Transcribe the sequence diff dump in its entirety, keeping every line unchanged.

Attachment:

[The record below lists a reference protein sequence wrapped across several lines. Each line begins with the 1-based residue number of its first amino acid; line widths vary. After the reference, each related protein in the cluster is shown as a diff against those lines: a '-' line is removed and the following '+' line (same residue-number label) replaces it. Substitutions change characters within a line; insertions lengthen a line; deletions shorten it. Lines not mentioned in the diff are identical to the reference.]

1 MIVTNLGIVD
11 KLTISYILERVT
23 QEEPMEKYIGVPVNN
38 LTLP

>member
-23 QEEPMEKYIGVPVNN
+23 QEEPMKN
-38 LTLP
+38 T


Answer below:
[The record below lists a reference protein sequence wrapped across several lines. Each line begins with the 1-based residue number of its first amino acid; line widths vary. After the reference, each related protein in the cluster is shown as a diff against those lines: a '-' line is removed and the following '+' line (same residue-number label) replaces it. Substitutions change characters within a line; insertions lengthen a line; deletions shorten it. Lines not mentioned in the diff are identical to the reference.]

1 MIVTNLGIVD
11 KLTISYILERVT
23 QEEPMEKYIGVPVNN
38 LTLP

>member
-23 QEEPMEKYIGVPVNN
+23 QEEPMKN
-38 LTLP
+38 T